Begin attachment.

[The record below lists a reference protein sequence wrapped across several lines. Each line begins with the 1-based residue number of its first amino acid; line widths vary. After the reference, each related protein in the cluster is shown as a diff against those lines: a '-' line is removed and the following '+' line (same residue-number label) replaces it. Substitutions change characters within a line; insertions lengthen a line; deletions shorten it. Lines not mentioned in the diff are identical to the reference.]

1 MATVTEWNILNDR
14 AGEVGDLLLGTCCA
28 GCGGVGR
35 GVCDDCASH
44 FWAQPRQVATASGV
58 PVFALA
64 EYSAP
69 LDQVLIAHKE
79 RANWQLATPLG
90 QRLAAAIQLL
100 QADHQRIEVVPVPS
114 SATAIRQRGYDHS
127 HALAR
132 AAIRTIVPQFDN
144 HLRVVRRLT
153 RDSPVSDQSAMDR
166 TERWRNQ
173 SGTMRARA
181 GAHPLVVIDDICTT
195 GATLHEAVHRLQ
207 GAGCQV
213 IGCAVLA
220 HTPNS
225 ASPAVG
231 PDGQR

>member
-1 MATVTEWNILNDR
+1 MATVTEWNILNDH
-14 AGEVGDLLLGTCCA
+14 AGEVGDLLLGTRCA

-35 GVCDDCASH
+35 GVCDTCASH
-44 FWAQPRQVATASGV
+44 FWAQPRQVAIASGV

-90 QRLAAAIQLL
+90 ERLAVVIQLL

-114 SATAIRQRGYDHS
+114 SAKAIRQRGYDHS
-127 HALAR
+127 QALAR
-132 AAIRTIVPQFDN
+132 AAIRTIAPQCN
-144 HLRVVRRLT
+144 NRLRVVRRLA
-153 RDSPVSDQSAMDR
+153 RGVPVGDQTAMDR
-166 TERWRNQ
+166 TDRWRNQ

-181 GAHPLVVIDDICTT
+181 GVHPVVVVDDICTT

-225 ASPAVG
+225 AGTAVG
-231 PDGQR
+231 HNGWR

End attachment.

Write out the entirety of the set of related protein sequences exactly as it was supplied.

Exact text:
[The record below lists a reference protein sequence wrapped across several lines. Each line begins with the 1-based residue number of its first amino acid; line widths vary. After the reference, each related protein in the cluster is shown as a diff against those lines: a '-' line is removed and the following '+' line (same residue-number label) replaces it. Substitutions change characters within a line; insertions lengthen a line; deletions shorten it. Lines not mentioned in the diff are identical to the reference.]

1 MATVTEWNILNDR
14 AGEVGDLLLGTCCA
28 GCGGVGR
35 GVCDDCASH
44 FWAQPRQVATASGV
58 PVFALA
64 EYSAP
69 LDQVLIAHKE
79 RANWQLATPLG
90 QRLAAAIQLL
100 QADHQRIEVVPVPS
114 SATAIRQRGYDHS
127 HALAR
132 AAIRTIVPQFDN
144 HLRVVRRLT
153 RDSPVSDQSAMDR
166 TERWRNQ
173 SGTMRARA
181 GAHPLVVIDDICTT
195 GATLHEAVHRLQ
207 GAGCQV
213 IGCAVLA
220 HTPNS
225 ASPAVG
231 PDGQR

>member
-1 MATVTEWNILNDR
+1 MATVTEWNILNDH
-14 AGEVGDLLLGTCCA
+14 AGEVGDLLLGTRCA

-35 GVCDDCASH
+35 GVCDTCASH
-44 FWAQPRQVATASGV
+44 FWAQPRQVAIASGV

-90 QRLAAAIQLL
+90 ERLAVVIQLL

-114 SATAIRQRGYDHS
+114 SAKAIRQRGYDHS
-127 HALAR
+127 QALAR
-132 AAIRTIVPQFDN
+132 AAIRTIAPQCN
-144 HLRVVRRLT
+144 NRLRVVRRLA
-153 RDSPVSDQSAMDR
+153 RGVPVGDQTAMDR
-166 TERWRNQ
+166 TDRWRNQ

-181 GAHPLVVIDDICTT
+181 GVHPVVVVDDICTT

-225 ASPAVG
+225 AGTAVG
-231 PDGQR
+231 HNGWR